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Parliamentary Replies

Impact of Multinational Enterprises on Base Erosion and Profits Shifting (BEPS)

01 Nov 2021

Parliamentary Question by Mr Louis Chua Kheng Wee:

To ask the Minister for Finance in each of the last 10 years, for the 1,800 multinational enterprises (MNEs) in Singapore that meet the 750 million euros revenue threshold under OECD’s Two-Pillar Solution, what is their annual (i) total revenue (ii) accounting profit before tax (iii) chargeable income (iv) corporate income tax paid and (v) average effective tax rate respectively.

Parliamentary Reply by Minister for Finance, Mr Lawrence Wong:

Mr Chua has asked for data on the 1,800 multinational enterprise (MNE) groups likely to be affected by the ongoing international discussions on Base Erosion and Profits Shifting (BEPS), specifically the global minimum effective tax rate under Pillar 2.

Presumably Mr Chua’s intention is to ascertain the tax revenue we can gain from raising taxes for the companies affected under Pillar 2. But the current available data does not permit an easy estimate for the impact of Pillar 2.  

In particular, Pillar 2 is meant to be applied on a group basis, not on an entity basis. The group-level data will not be the simple sum of the data of entities within a group. Much of the group-level data needed for ascertaining the impact of Pillar 2 are not present in our current corporate tax returns.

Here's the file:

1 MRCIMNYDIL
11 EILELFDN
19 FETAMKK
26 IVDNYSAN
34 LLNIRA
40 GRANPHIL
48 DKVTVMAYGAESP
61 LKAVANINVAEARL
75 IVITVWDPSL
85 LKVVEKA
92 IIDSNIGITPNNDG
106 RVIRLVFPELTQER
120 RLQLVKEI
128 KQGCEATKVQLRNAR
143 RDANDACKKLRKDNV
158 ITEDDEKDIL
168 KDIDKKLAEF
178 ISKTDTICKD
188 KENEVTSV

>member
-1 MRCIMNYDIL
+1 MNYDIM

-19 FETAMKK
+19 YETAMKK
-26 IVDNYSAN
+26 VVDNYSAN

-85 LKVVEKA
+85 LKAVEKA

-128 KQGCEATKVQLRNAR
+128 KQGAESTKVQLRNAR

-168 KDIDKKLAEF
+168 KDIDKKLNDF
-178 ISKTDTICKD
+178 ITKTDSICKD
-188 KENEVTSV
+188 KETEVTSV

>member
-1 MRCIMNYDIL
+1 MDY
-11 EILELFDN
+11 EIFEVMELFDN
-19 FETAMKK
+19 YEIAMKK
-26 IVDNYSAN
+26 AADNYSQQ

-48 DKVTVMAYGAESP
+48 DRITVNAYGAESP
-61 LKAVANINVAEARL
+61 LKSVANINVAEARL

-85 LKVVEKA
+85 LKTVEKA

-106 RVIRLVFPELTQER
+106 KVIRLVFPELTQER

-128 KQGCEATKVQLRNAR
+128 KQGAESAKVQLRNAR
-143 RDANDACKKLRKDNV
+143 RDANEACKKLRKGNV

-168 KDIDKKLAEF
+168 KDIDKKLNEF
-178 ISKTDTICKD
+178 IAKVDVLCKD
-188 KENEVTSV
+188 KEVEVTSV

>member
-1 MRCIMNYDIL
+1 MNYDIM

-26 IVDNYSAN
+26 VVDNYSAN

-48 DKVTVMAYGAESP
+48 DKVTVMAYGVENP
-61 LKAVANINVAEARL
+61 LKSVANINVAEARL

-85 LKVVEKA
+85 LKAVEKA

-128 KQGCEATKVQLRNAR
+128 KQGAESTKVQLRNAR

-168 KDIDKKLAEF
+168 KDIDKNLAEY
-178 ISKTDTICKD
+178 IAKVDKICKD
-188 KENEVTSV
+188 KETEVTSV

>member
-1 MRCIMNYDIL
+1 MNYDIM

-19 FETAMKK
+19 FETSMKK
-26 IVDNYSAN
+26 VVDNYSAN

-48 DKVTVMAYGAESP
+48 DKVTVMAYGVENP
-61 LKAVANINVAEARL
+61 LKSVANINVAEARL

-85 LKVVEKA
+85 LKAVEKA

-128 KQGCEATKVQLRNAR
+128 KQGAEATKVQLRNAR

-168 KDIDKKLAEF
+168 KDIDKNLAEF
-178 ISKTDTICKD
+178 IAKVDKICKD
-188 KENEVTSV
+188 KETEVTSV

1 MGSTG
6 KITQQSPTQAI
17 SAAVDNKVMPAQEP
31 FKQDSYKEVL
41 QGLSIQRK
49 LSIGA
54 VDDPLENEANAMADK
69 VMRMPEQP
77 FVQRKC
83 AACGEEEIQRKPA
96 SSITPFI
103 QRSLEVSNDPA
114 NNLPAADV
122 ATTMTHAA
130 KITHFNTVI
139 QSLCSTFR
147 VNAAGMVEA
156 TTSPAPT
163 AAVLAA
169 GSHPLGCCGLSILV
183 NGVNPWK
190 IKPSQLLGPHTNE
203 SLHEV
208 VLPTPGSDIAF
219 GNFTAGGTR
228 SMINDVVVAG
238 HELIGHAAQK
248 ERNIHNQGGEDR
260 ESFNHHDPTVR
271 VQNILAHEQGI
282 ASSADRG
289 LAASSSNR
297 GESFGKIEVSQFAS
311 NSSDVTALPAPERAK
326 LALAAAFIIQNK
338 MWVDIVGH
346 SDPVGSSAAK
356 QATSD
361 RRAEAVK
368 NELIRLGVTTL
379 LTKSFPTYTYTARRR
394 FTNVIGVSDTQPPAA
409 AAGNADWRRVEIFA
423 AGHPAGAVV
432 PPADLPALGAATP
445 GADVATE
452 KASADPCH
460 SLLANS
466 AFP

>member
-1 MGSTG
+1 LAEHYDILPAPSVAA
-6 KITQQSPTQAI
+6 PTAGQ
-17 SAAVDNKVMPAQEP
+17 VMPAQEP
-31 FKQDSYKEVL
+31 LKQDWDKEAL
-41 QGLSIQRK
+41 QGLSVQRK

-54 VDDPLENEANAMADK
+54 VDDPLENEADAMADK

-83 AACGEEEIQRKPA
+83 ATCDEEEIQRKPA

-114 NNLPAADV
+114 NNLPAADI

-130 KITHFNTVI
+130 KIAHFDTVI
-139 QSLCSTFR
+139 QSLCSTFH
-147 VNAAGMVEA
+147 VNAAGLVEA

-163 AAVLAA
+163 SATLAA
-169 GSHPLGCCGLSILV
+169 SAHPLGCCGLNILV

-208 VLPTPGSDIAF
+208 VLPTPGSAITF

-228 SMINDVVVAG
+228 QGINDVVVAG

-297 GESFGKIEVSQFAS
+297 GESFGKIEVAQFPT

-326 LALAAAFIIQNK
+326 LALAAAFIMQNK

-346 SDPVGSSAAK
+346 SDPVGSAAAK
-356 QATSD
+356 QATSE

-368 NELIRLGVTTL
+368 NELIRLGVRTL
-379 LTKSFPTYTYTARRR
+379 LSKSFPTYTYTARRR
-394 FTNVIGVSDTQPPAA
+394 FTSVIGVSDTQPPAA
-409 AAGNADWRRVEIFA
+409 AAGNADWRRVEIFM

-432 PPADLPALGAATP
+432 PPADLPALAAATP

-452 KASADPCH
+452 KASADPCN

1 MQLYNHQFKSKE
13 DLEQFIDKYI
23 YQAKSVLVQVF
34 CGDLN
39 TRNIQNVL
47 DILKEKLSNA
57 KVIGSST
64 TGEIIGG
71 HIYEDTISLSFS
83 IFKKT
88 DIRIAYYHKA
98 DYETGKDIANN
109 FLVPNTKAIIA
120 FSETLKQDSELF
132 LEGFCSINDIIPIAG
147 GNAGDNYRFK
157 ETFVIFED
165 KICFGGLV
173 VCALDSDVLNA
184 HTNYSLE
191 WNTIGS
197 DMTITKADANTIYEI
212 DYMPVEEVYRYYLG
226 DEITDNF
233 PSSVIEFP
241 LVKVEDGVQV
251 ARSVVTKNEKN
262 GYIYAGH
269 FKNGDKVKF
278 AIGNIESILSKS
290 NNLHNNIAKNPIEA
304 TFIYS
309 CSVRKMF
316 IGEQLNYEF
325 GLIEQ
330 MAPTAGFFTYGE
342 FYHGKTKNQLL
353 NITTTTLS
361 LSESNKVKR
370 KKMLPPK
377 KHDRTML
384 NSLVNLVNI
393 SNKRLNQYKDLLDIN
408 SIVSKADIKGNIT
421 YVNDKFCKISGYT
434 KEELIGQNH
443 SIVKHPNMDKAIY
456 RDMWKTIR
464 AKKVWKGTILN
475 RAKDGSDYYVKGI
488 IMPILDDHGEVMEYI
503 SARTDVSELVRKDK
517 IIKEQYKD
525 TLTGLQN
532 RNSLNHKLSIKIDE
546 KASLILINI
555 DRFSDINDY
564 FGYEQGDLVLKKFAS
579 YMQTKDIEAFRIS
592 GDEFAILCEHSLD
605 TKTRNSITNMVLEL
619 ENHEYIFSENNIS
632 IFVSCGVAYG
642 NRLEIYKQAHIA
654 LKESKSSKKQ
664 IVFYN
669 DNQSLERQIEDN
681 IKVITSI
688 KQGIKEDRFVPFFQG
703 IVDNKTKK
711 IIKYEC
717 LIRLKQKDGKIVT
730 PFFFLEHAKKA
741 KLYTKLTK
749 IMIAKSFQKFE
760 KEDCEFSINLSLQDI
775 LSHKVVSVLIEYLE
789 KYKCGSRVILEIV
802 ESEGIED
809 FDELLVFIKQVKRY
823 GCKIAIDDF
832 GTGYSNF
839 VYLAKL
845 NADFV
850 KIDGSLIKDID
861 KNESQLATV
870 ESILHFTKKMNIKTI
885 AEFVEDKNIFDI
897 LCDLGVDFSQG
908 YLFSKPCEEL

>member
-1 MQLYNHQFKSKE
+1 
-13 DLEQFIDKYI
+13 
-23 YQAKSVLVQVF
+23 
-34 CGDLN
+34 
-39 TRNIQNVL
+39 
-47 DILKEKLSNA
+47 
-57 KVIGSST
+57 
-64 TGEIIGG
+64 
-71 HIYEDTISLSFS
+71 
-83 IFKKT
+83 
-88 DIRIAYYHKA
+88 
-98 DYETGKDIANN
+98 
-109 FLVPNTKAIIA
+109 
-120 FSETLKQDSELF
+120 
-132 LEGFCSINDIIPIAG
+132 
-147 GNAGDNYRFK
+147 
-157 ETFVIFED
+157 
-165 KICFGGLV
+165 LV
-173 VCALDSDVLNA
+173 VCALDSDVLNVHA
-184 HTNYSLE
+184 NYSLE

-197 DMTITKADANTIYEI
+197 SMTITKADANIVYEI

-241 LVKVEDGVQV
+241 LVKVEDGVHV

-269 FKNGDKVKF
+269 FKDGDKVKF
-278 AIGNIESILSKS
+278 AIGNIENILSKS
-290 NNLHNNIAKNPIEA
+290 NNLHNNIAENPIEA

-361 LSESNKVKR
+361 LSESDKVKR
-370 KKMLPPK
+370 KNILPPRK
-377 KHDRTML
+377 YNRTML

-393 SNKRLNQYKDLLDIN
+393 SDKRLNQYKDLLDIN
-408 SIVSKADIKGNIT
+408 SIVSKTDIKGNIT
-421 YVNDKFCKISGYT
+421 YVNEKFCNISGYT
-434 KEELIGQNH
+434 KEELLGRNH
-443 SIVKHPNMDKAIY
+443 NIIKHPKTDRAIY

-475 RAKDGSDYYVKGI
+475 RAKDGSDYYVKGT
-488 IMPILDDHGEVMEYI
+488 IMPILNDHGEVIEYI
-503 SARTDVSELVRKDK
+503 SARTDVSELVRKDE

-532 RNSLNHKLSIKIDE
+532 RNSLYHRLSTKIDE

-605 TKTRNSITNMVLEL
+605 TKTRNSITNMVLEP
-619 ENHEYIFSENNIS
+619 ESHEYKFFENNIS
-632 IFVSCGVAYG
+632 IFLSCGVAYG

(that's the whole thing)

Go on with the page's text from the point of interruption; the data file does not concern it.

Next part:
More importantly, the ongoing BEPS project is a challenging development for small economies like Singapore. Let me explain why. 

a. First, under Pillar 1, 25% of the residual profits, defined as profit in excess of 10% of revenue, will be allocated away from where the economic activities are conducted to where the markets are. This means that Singapore will suffer corporate tax revenue losses. The magnitude of fiscal impact would only be clear after international negotiations have been concluded, and after companies in due course adapt their business decisions.

b. Second, Pillar 2 of the multilateral consensus includes a global minimum effective tax rate of 15%. This means that in whichever jurisdiction a MNE group operates, the group’s effective tax rate in that jurisdiction cannot be lower than 15% or there will be additional taxes levied by other jurisdictions elsewhere. Pillar 2 will therefore limit the effectiveness of tax incentives as a tool for attracting investment. 

MOF has earlier explained that we will adjust our corporate tax system to preserve our taxing rights in response to Pillar 2. This may yield some additional revenue. But the final impact on our fiscal position must include the expected adverse revenue impact under Pillar 1.  Furthermore, in a post-BEPS world, we must expect competition for jobs and investment worldwide will be more intense.  So even if we were to get additional tax revenue from Pillar 2, we will need to use these resources to strengthen our capabilities and stay competitive.